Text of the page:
There was one little girl however that I can't get out of my mind. She is almost 2, but looked malnourished and half her age. She wouldn't move off of the helper's lap and she cried on and off the whole time we were there. I can't erase the sadness off her face. She is the only one who never engaged or even smiled. Through the broken English we learned that she had only been there 2 days. Obviously, she was dealing with the sadness of losing her family and being somewhere where she knew no one and missed her family. I kept thinking of that happening to my little Charlotte. Alone and confused as to where her family was. It was truly heartbreaking.
The children are so BEAUTIFUL. The Thai people are so gracious and kind. I had heard and read about how the Thai people loved and revered children, and it was no understatement. We are off to go back today and bring more items and head to the grocery store to bring food that they had on their list. They get a little government funding, but desperately need donations to survive. They had run out of diapers and while we were there 2 of the children had an accident as a puddle formed around where they were sitting. They were obviously wearing underwear before they were ready due to the lack of diapers. They were taken to a hose and hosed off and the floor was wiped down with the clothes they were wearing. Charlotte then played with the children right over the puddle with no shoes on. I had to swallow hard as the western part of me came through, but then I realized this was all part of the experience and I embraced it:)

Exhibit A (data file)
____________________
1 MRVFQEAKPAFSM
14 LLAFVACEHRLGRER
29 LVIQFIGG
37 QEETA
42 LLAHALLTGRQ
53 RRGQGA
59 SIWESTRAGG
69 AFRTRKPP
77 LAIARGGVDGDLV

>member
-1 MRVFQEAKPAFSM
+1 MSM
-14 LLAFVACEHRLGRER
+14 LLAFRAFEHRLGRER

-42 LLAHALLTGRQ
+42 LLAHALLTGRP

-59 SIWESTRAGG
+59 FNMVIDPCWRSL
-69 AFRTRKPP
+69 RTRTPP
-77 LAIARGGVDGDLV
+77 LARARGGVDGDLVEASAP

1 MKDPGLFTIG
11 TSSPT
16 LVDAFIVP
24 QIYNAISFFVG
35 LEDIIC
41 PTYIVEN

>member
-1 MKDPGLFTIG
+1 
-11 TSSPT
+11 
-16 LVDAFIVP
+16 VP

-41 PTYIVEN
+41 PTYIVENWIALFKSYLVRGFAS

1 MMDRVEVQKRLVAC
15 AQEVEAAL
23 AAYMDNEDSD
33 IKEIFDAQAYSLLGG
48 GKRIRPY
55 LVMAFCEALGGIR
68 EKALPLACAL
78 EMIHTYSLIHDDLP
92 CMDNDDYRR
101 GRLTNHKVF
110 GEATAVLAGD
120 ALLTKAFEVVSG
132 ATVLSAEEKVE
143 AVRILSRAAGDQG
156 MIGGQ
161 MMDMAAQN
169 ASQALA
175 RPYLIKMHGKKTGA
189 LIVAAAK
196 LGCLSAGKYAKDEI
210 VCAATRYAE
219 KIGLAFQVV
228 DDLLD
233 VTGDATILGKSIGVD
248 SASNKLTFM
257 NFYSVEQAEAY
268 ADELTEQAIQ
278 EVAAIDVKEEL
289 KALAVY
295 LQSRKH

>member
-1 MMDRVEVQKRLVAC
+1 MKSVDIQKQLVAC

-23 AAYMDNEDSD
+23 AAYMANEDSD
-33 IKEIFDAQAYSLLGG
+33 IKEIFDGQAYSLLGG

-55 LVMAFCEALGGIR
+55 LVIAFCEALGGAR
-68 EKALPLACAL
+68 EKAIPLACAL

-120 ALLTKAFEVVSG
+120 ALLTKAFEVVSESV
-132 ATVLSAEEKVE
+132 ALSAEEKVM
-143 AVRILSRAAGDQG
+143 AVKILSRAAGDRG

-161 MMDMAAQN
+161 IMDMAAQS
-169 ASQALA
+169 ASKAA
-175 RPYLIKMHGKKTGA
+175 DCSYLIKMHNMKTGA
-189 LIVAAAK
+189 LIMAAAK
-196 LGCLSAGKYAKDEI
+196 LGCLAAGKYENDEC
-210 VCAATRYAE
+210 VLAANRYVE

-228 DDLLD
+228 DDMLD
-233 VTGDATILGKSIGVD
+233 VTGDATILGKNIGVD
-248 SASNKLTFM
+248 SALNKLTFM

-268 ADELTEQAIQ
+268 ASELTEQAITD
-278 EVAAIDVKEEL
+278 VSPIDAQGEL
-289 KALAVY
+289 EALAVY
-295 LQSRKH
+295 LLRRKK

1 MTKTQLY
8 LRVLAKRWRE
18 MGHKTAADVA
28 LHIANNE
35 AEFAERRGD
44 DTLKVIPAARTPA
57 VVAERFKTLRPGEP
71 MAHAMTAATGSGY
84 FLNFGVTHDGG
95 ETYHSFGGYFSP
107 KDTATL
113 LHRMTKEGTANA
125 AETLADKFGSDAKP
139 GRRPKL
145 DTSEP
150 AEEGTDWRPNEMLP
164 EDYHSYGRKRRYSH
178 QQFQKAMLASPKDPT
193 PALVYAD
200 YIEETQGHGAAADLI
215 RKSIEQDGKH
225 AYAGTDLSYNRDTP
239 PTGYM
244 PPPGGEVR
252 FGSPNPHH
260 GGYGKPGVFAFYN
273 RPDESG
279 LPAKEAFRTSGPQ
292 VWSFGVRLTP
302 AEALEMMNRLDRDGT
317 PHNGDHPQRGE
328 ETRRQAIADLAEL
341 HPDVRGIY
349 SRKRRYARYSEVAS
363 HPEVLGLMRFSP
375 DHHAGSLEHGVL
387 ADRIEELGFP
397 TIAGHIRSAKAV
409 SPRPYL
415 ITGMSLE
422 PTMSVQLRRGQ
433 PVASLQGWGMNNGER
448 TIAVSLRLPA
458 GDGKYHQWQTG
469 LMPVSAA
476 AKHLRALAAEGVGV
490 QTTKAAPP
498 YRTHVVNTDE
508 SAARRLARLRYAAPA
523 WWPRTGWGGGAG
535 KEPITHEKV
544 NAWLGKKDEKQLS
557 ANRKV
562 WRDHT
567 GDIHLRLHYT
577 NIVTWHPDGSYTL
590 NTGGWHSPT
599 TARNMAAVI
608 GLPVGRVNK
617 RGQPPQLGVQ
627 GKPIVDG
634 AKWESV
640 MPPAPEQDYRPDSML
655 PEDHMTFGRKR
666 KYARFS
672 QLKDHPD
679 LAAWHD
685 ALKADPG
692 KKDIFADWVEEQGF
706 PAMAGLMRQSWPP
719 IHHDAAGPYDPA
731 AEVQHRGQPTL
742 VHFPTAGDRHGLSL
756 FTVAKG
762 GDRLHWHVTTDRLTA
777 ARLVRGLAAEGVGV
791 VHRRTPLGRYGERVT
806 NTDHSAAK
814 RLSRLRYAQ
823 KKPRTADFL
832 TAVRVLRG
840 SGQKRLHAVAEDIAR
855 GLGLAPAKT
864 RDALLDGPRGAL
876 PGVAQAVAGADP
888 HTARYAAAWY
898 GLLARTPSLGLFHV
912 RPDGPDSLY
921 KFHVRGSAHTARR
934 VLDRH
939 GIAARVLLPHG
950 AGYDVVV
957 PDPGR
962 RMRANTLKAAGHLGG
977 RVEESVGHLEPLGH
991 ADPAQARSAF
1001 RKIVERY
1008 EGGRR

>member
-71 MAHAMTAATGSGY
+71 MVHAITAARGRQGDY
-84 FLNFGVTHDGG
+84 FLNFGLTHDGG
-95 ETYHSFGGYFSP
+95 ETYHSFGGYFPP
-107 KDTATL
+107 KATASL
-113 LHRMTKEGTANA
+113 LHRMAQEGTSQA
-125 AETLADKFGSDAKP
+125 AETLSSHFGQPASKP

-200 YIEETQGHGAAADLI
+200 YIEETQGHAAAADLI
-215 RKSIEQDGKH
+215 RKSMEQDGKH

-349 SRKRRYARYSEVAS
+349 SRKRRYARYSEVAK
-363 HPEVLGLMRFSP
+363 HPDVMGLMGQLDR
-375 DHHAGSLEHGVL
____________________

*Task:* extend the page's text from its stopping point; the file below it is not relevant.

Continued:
Some of you have asked if there was anything else you could do or donate. The answer is yes, yes, yes! They are desperate for money to buy needed goods. They also said the children have not been on an outing to beach or aquarium etc. in 6 months-which means they have not left the orphanage. An outing like that costs about 2000 baht which is about $70. Anyway, if you would like to help more just let me know.
We love you all! I will start posting on my blog, which I never write on, as soon as I can get it back to English. All the words to make a new post etc are in Thai. The blog is www.carefreetimelessness.blogspot.com.
Thanks for all you have done to help! xoxo Ally and crew ps-the pictures are from our day in Korea-I left my camera at the orphanage yesterday and I will post some tonight.